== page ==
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Company plans to reopen historic Nevada County gold mine despite backlash from locals

Rise Gold Corp. is working hard to try and reopen a gold rush-era mine in Grass Valley, but not all residents are on board.

GRASS VALLEY, Calif. — A long time ago, Grass Valley was the place to be when it came to people looking for gold. Now, one company is hoping to make that a reality again, but their efforts are getting some pushback from locals in town.

Rise Gold Corporation bought the Idaho Maryland Mine in Grass Valley back in 2017 with the intention of reopening it. Company CEO Ben Mossman believes there's still a lot of gold left in the mine after it closed for good in the 1950s.

Soon after the company acquired the mine, Mossman's team dug below and found gold still left in the minerals they pulled from the mine. Because of that, Mossman put in a request with the Nevada County Board of Supervisors to allow them to reopen the mine.

With gold costing more than $2,000 an ounce, Mossman believes there could be a big potential to expand business at the mine. He also believes it will revitalize Grass Valley and bring in more revenue to the area, all while creating more jobs.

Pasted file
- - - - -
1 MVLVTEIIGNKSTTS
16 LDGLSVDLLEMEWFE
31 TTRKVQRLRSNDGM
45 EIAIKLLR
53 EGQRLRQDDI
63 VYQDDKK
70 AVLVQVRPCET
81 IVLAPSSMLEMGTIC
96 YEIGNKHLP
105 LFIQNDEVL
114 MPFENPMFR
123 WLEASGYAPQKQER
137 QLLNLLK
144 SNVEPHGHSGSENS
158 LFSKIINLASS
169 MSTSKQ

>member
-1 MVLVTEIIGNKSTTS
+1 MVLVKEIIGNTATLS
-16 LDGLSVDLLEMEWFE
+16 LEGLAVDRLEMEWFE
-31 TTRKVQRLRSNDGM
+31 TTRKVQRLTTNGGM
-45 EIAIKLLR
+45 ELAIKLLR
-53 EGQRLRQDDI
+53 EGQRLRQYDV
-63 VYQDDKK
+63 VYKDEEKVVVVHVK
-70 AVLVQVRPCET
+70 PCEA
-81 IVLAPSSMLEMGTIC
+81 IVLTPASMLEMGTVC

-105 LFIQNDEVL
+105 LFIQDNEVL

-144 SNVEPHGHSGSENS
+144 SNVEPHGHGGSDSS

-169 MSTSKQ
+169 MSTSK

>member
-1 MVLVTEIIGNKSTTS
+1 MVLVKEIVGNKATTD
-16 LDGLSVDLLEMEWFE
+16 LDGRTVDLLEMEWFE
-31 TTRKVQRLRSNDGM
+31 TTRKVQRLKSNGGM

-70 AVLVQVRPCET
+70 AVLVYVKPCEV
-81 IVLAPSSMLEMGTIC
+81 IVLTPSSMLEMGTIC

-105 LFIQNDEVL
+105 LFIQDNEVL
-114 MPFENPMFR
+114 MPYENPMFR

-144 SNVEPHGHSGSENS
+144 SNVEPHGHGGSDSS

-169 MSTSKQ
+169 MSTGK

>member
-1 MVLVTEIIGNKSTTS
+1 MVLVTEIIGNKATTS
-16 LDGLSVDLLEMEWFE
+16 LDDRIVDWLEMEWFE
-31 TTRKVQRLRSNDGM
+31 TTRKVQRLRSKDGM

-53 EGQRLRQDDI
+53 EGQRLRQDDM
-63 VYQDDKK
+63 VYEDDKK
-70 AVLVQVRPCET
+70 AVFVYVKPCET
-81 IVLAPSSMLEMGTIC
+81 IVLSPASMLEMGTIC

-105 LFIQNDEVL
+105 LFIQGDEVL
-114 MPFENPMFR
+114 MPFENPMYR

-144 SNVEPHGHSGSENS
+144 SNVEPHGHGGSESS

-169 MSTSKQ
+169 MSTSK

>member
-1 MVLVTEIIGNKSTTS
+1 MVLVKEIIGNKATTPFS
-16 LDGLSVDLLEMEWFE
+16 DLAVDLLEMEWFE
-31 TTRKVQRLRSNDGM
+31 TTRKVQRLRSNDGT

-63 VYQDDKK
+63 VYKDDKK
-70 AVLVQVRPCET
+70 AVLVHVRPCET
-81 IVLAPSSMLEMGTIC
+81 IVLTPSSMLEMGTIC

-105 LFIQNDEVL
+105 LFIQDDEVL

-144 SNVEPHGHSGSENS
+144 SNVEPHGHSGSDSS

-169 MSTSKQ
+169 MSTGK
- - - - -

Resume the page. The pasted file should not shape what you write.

"The people that have the jobs, want the jobs, they're already a part of the community. I think that's the main difference is that it's already a part of the community. The mine itself has been here since the county was formed," said Mossman.

County officials did release a final environmental impact report that said reopening the mine would cause minimal impacts on the water, air and noise in the surrounding area. Rise Gold said this will be the most environmentally friendly mine.

However, Christy Hubbard, a volunteer with Minewatch Nevada County, said she doesn't buy the report. Minewatch is an organization dedicated to making sure the county doesn't allow Rise Gold to reopen the mine.

Hubbard said she has a hard time believing Rise Gold's intentions are for the greater good of Grass Valley.

"Ben, we're not fooled by your advertising claims. There really is no such thing as green mining," she said.

Hubbard said there are many people within Grass Valley who also oppose the mine's reopening. Signs saying 'No Mine' are posted in front of homes, businesses and also along the side of roads.

A meeting was held Wednesday with many people signed up to speak. County staff says the meeting will be extended into Thursday.

The decision is ultimately in the hands of the board of supervisors and will happen no later than August.

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